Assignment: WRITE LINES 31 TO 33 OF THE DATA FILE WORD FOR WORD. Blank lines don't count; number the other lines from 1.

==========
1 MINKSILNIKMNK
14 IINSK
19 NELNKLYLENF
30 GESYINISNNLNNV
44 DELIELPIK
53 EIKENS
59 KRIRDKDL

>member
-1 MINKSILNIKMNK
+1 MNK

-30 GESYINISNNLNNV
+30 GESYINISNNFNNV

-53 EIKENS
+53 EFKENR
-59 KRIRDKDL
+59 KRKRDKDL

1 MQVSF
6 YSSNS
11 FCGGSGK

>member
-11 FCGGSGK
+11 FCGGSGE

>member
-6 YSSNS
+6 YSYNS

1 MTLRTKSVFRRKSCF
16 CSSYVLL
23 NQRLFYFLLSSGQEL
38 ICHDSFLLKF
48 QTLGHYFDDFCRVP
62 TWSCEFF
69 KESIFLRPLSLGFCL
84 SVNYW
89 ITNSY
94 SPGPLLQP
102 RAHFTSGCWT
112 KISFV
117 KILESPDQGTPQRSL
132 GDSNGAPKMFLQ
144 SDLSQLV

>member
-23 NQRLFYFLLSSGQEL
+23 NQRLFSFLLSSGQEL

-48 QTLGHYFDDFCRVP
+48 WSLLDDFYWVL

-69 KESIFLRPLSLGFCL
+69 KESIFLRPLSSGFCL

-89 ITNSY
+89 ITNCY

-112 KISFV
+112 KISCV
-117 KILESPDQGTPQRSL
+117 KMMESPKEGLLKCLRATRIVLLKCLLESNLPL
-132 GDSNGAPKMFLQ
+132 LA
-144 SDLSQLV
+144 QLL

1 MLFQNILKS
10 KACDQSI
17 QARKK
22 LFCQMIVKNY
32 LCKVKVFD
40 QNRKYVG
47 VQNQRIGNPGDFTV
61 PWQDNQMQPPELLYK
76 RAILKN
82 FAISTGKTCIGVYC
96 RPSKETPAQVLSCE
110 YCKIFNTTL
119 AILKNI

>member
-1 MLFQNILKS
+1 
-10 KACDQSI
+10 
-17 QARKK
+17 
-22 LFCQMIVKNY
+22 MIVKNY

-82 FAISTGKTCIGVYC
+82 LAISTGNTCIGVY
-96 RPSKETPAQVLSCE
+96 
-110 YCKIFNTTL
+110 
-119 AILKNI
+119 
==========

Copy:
62 TWSCEFF
69 KESIFLRPLSLGFCL
84 SVNYW